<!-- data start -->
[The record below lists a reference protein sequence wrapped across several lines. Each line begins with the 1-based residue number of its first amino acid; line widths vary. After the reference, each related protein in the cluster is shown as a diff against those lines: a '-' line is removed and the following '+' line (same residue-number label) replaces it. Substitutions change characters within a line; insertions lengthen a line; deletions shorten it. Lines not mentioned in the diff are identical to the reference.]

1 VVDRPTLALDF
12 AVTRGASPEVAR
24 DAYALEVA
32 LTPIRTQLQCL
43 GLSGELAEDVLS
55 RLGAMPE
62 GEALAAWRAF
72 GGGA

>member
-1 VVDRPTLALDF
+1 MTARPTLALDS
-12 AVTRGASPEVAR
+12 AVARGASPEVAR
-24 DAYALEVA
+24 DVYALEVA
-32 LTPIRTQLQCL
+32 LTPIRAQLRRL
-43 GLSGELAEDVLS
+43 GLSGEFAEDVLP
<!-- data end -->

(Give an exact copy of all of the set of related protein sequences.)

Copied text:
[The record below lists a reference protein sequence wrapped across several lines. Each line begins with the 1-based residue number of its first amino acid; line widths vary. After the reference, each related protein in the cluster is shown as a diff against those lines: a '-' line is removed and the following '+' line (same residue-number label) replaces it. Substitutions change characters within a line; insertions lengthen a line; deletions shorten it. Lines not mentioned in the diff are identical to the reference.]

1 VVDRPTLALDF
12 AVTRGASPEVAR
24 DAYALEVA
32 LTPIRTQLQCL
43 GLSGELAEDVLS
55 RLGAMPE
62 GEALAAWRAF
72 GGGA

>member
-1 VVDRPTLALDF
+1 MTARPTLALDS
-12 AVTRGASPEVAR
+12 AVARGASPEVAR
-24 DAYALEVA
+24 DVYALEVA
-32 LTPIRTQLQCL
+32 LTPIRAQLRRL
-43 GLSGELAEDVLS
+43 GLSGEFAEDVLP